Good cholesterol, bad cholesterol, saturated fat, and unsaturated fat — sometimes it seems like you need a program to keep track of all the fat players in the story of heart disease.
“Intensive therapeutic lifestyle changes” can cut triglyceride levels in half, according to a new American Heart Association scientific statement, which recommends diet and exercise rather than drugs to lower blood levels of these fats. (Emphasis mine.)
It seems like no matter what the question with our health, diet and exercise are the answer. That quote “If it’s physical, it’s therapy” is really a mouthful.
If you’re under doctor’s orders to improve your cholesterol numbers, several new studies offer good news: Whether or not your physician prescribes cholesterol-lowering medications such as statins, you can take control of your cholesterol with diet and lifestyle changes, according to Tufts University Health & Nutrition Update.
WebMD says, Triglycerides are important to human life and are the main form of fat in the body. When you think of fat developing and being stored in your hips or belly, you’re thinking of triglycerides.
Consider these things:
The fat we eat exists in relatively huge molecules inside food. Triglycerides are the end product of digesting and breaking down these bulky fats.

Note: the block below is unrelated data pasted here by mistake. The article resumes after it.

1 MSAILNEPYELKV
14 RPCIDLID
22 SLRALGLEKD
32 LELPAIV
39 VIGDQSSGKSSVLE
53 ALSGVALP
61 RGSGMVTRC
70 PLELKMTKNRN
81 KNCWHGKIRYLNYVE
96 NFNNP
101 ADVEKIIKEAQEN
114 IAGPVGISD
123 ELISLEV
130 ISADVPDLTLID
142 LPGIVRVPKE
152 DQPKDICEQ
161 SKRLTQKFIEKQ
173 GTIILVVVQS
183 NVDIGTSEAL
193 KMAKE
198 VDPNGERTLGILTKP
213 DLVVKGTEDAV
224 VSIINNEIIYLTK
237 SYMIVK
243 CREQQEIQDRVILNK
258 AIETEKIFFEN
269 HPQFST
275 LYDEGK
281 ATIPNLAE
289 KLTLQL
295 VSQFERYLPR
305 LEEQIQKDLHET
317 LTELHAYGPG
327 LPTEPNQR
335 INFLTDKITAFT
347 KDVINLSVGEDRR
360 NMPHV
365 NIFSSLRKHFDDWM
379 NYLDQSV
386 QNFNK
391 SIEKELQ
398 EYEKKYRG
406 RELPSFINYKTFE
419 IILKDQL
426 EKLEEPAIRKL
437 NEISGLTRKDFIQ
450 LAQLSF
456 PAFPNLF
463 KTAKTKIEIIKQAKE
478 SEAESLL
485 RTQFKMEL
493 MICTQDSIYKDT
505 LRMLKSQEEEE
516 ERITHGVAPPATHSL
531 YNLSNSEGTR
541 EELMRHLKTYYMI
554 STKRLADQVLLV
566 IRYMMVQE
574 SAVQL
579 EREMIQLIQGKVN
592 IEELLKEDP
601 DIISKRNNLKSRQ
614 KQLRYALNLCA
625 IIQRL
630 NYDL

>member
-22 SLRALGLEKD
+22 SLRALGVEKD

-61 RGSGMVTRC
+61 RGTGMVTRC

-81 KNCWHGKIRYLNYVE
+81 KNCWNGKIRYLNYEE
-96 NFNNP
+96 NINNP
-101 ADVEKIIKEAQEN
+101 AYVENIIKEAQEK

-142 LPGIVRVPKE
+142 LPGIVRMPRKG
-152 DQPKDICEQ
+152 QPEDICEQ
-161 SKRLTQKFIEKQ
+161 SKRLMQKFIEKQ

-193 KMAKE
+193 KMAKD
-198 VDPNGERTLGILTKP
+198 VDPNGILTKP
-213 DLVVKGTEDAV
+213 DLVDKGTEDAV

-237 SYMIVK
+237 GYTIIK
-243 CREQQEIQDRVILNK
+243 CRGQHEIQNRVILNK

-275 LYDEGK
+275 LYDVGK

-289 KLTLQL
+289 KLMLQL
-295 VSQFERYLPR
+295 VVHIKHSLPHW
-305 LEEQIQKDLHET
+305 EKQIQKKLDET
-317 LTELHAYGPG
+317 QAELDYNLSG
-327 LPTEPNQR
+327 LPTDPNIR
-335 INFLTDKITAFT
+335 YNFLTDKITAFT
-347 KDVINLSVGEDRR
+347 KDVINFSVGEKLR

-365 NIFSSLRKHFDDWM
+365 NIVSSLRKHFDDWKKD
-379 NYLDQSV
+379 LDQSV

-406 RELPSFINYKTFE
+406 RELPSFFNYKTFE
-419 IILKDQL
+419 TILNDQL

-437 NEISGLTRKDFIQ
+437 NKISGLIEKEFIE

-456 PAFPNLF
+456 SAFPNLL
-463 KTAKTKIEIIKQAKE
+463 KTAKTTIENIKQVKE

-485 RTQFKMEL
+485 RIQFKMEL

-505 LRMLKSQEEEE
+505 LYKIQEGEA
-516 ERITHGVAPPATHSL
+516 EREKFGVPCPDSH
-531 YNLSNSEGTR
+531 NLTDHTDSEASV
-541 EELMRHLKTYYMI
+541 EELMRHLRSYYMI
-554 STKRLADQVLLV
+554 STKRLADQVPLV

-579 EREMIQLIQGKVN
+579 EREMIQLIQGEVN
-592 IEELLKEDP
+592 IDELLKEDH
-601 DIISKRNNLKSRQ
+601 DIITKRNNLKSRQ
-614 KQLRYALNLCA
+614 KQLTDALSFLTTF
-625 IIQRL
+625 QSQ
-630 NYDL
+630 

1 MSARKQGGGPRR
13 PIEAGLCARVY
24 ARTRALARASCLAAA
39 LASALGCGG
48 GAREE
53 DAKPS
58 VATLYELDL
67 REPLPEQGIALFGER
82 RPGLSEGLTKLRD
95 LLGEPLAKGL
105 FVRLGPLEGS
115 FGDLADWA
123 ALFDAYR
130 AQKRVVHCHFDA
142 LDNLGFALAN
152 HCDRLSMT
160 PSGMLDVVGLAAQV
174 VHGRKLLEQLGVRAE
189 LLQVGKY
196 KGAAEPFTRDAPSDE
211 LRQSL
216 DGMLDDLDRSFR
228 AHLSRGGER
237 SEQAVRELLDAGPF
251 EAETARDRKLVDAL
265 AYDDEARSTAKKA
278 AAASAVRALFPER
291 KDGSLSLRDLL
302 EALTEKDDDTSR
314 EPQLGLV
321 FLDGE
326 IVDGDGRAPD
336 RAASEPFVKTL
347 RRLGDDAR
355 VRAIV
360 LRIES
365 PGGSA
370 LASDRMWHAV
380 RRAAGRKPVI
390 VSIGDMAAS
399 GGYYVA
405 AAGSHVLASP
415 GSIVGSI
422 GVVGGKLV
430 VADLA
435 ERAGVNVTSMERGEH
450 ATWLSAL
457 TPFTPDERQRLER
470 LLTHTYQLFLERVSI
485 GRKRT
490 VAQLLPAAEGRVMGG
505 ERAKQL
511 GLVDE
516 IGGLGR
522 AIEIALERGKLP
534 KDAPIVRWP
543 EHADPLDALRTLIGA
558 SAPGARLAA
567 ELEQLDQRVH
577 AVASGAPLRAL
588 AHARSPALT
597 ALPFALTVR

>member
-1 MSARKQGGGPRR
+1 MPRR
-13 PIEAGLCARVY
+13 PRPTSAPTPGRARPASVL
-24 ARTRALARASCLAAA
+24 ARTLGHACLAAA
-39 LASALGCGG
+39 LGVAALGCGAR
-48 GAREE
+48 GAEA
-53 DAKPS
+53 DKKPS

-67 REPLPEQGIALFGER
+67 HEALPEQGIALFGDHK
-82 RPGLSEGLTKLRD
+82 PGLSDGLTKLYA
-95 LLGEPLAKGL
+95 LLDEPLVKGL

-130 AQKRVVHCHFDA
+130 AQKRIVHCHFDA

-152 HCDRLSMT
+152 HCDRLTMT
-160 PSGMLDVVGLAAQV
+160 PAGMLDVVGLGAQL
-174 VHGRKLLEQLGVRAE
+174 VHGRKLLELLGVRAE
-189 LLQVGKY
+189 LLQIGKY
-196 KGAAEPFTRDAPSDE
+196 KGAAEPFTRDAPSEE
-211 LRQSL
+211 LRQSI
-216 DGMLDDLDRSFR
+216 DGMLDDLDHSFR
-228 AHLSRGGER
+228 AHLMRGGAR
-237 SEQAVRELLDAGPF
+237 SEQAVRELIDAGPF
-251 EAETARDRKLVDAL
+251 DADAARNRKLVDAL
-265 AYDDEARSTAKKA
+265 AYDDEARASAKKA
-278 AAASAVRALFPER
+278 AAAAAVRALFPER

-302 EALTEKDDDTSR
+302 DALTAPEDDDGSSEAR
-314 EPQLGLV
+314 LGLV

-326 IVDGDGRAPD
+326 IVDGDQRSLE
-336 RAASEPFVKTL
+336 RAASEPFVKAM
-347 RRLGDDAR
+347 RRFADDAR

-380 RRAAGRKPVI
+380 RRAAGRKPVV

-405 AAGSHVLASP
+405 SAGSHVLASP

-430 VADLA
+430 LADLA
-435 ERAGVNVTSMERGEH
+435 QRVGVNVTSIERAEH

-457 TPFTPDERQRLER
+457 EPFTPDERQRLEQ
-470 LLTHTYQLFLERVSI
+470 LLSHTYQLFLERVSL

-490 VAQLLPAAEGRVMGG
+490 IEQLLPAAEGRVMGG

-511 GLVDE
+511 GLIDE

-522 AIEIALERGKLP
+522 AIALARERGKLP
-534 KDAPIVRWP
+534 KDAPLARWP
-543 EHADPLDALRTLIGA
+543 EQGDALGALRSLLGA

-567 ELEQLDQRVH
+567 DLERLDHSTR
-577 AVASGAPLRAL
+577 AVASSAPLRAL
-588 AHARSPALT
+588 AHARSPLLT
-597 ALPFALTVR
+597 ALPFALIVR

Any extra food we eat that’s not used for activity right away — carbohydrates and fats — are also chemically converted into triglycerides.
The American Heart Association expert report, based on analysis of 500 studies over 30 years, reaffirmed that high triglycerides don’t directly contribute to arterial plaque, but are an important marker of heart-disease risk.
All people with levels in the borderline to high range (150-199 mg/dL) or higher should boost physical activity of at least moderate intensity to 150 minutes a week or more, the report advised.
Those with high triglycerides should limit added sugars, fructose from both natural sources and processed foods, saturated fats and trans fats, while working to lose weight. Increasing healthy unsaturated fats, especially omega-3s, may also lower triglycerides. People with very high levels (over 500 mg/dL) should consider abstaining from alcohol to guard against pancreatitis.